2. Read, follow and monitor those you follow, but don’t stop there. Reach out and engage. Ask professionals whose career interests you for advice and their views on the pros and cons of their jobs. Request a short telephone conversation or personal meeting for a coffee if that person lives in close enough proximity. It may seem awkward, but the reality is that every established professional was once also contemplating different career paths. Most good-natured folks would welcome the opportunity to speak with aspiring students interested in their field. If anything, it is a chance for them to speak about themselves. And who doesn’t like that opportunity?
  3. Blog about careers. If you are uncomfortable about making your blog public, then adjust your privacy settings. Blogging about different careers will open up new learnings about the profession. You could invite some of your thought leaders that you follow on social media for an interview. What will the career you are exploring be like in 20 years? You could research and write trends about the career. You could also write a day-in-the-life piece. Why not highlight the lives of those you admire in that particular profession. Blogging will surely get you thinking about the career in new ways and force you to explore it from different angles. And a little extra writing practice never hurt anybody either.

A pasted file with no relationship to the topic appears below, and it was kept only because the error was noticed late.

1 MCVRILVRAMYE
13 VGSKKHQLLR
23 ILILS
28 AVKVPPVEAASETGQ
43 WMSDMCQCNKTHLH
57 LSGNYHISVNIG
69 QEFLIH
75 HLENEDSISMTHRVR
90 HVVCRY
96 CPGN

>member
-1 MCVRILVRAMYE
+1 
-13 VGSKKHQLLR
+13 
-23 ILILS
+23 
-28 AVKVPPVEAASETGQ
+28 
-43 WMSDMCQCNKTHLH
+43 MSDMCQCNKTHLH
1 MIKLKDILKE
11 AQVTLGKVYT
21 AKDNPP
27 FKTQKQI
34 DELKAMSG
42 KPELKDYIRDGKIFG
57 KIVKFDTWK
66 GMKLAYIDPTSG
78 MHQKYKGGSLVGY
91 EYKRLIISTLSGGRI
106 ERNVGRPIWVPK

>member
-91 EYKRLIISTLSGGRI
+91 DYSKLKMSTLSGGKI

4. Immerse yourself in different college social media outlets to learn about how a potential career fits into your school choices. If you have narrowed your list down to three schools but none of them are strong in potential career areas that interest you, then probably you need to re-consider your school choice. If you are interested in a career in communications, then following Syracuse’s Newhouse School of Public Communications and other such schools’ social media feeds should be an automatic.
  5. Join LinkedIn Groups. Say a career in nutrition is interesting to you. Find LinkedIn Groups and monitor the conversations. There is nothing wrong with a little bit of crowdsourcing depending on the group. So while you are in the LinkedIn Group dedicated to nutrition, throw out some questions that you have about the field. In my profession, I have seen numerous examples of crowdsourcing lead to an array of different answers, which has provided useful information for me as a member of the group and surely the person who asked the question.

Does going through the 5 suggestions mentioned here take time? Of course. But it won’t take as much time as a 40-hour plus work-week in your job over the course of a 40-year career!

I will be running a 4-hour workshop for high school juniors and seniors in the Durham, North Carolina area on how to  use social media to choose a college major at the end of September. Details will be posted soon. If you are interested in learning more email kevin.anselmo(at)